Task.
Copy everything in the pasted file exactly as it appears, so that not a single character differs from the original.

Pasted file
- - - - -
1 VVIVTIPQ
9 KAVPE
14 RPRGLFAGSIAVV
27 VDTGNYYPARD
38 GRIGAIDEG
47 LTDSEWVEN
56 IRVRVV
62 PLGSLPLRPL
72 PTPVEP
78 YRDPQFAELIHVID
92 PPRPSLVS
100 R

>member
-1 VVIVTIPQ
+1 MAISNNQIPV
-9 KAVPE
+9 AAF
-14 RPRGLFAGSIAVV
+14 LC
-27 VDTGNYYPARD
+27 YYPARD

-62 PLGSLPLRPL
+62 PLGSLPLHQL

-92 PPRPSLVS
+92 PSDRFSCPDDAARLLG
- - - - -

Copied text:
1 VVIVTIPQ
9 KAVPE
14 RPRGLFAGSIAVV
27 VDTGNYYPARD
38 GRIGAIDEG
47 LTDSEWVEN
56 IRVRVV
62 PLGSLPLRPL
72 PTPVEP
78 YRDPQFAELIHVID
92 PPRPSLVS
100 R

>member
-1 VVIVTIPQ
+1 MAISNNQIPV
-9 KAVPE
+9 AAF
-14 RPRGLFAGSIAVV
+14 LC
-27 VDTGNYYPARD
+27 YYPARD

-62 PLGSLPLRPL
+62 PLGSLPLHQL

-92 PPRPSLVS
+92 PSDRFSCPDDAARLLG